Asia seen hardest-hit by disasters in 2007
By Stephanie Nebehay
GENEVA (Reuters) - Asia was hardest-hit by natural disasters last year that worldwide killed more than 16,500 people and caused $62.5 billion in damage, a U.N.-backed research group said on Friday.
There was also a marked increase in the number of floods in 2007, a trend the Centre for Research on Epidemiology of Disasters said reflected the threat posed by global warming.
Eight of the worst 10 disasters last year struck Asia. Cyclone Sidr in Bangladesh in November claimed the highest toll of 4,234 lives, according to the Belgium-based centre.
"There were no real mega-disasters in 2007, which is the good news, but economic losses were higher than the year before," Debarati Guha-Sapir, centre director, told a news conference in Geneva.
"We see more extreme events overall, not geological ones like earthquakes and volcano eruptions, but very many more windstorms and floods," she said.
Scientists warn that climate change, blamed mainly on human emissions of so-called greenhouse gases from burning fossil fuels, will bring extreme weather including more heatwaves, droughts, floods and rising seas in coming years.
"Current trends are consistent with the prediction of the Inter-Governmental Panel on Climate Change, in that Asia and also West Africa are already suffering from more severe and frequent floods," Guha-Sapir said in a statement.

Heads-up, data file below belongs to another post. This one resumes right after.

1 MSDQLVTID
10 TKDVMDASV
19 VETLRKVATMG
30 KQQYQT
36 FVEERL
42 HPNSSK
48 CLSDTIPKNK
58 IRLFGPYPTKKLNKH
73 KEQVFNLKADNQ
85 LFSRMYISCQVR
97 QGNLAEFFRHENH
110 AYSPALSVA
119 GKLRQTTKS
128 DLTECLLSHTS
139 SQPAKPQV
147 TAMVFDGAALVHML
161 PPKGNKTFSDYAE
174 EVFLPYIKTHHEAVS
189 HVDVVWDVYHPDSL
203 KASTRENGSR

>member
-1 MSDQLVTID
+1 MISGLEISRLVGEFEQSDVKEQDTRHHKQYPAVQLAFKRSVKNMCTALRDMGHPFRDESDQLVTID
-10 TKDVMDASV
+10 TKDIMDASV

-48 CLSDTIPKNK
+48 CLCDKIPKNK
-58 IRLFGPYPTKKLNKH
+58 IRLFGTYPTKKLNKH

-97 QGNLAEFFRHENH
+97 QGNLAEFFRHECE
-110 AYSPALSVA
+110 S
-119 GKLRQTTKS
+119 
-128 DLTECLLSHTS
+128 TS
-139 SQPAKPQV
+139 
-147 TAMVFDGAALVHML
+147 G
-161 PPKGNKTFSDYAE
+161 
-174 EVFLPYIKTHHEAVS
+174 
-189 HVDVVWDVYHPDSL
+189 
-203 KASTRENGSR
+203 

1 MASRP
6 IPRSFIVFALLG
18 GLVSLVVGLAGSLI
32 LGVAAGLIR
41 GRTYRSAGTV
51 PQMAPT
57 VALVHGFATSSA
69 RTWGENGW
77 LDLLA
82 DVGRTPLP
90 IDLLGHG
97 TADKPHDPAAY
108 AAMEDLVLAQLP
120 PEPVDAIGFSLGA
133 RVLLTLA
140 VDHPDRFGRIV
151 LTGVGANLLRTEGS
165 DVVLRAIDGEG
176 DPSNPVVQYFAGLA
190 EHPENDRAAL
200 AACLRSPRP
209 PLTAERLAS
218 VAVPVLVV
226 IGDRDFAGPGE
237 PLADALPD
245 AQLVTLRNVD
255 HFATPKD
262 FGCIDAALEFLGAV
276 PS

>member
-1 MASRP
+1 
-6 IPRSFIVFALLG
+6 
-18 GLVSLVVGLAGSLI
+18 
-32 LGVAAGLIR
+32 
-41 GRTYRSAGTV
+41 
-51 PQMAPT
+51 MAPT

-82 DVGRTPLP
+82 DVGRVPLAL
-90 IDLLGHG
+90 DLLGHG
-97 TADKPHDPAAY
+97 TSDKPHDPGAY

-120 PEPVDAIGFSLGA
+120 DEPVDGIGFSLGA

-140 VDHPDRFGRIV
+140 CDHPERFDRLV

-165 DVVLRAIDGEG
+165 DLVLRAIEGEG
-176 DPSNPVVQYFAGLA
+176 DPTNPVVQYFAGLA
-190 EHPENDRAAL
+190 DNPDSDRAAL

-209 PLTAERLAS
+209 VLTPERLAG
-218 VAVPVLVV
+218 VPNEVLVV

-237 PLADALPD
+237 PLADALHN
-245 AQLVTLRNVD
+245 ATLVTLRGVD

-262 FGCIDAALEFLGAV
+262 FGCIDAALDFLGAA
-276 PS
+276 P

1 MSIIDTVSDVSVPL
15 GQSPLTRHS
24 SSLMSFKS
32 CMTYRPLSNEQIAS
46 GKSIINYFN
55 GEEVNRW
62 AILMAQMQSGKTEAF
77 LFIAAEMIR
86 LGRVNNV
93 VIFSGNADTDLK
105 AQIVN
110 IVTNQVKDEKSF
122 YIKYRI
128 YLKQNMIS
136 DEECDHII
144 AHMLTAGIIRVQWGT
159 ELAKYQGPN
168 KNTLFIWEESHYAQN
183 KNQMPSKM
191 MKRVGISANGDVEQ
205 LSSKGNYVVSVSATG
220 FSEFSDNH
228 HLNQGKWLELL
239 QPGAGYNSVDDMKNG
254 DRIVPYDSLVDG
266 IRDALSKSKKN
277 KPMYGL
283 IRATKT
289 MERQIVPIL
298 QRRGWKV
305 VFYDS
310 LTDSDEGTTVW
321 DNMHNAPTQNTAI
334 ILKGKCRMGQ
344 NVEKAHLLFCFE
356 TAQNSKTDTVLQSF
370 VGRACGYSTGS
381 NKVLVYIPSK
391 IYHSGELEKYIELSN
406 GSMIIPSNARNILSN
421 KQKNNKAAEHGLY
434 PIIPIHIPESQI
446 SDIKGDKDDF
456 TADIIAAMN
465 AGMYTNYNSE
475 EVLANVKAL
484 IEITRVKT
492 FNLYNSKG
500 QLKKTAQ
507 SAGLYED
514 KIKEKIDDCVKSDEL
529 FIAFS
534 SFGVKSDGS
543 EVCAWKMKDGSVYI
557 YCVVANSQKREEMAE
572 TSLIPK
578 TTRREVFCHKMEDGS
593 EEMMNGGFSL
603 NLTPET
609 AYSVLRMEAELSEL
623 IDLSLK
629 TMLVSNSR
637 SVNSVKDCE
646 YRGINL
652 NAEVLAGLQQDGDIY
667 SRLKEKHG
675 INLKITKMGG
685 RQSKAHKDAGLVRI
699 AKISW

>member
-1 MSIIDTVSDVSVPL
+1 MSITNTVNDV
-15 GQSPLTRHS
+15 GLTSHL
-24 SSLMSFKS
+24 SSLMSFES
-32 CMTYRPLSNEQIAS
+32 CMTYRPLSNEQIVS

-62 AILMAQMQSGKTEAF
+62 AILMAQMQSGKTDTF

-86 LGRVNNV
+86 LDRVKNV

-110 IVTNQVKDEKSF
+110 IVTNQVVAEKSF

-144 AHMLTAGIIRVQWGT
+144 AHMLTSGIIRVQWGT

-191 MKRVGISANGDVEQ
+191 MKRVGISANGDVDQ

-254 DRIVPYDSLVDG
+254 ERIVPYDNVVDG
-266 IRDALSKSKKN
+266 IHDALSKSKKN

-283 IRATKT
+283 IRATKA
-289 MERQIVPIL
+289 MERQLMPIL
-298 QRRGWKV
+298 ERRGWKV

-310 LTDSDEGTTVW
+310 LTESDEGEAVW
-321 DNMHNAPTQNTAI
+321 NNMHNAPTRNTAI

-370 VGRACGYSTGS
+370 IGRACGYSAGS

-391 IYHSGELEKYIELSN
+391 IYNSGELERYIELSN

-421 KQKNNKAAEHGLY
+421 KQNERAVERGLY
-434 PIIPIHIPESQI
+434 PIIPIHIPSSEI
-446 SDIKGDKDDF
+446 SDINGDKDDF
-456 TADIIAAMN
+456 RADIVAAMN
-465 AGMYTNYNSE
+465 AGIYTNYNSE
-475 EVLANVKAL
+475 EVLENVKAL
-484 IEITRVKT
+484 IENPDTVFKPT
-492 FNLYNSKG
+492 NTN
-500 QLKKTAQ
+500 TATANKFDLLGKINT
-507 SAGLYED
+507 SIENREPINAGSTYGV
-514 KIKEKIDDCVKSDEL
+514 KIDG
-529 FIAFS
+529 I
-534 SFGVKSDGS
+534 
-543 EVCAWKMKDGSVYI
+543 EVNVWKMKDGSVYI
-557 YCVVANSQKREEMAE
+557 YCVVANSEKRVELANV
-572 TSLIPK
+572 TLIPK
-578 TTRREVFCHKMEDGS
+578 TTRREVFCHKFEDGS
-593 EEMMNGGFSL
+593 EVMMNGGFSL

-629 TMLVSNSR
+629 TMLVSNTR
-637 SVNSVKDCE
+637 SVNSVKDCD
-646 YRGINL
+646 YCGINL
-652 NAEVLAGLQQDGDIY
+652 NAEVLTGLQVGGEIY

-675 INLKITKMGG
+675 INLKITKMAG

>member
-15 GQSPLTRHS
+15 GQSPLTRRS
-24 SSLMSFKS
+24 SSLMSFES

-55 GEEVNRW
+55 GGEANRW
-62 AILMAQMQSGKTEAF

She said there was already a "significant increase" in floods in 2007, creating unsanitary conditions in which diseases such as malaria, dengue fever and cholera flourish.
The 206 recorded floods last year accounted for more than half of the world's 399 natural disasters. This compared with an annual average of 172 floods between 2000-2006.
Nearly 200 million people worldwide were affected by disasters last year, half of them in China, which suffered heavy floods last June-July, it said.
Losses from natural disasters amounted to $62.5 billion in 2007, up from $34 billion in 2006, Guha-Sapir said, partly due to rich countries suffering damage to costly insured structures.
An earthquake in Japan last July cost $12.5 billion and Europe's winter storm Kyrill caused $10 billion in damage, it said. Summer floods in Britain caused $8 billion in damage, while huge wildfires in California cost $2.5 billion.
"These figures are a reminder of what could have been saved if we had invested more in disaster risk reduction measures," said Salvano Briceno, director of the Geneva-based ISDR.
An ISDR spokeswoman said that for every dollar spent on disaster prevention, an estimated $4-7 could be saved in reconstruction costs.
In 2005, global economic losses from natural disasters soared to a record $225 billion, half of it stemming from damage from Hurricane Katrina in the United States.
(Reporting by Stephanie Nebehay; Editing by Jon Boyle)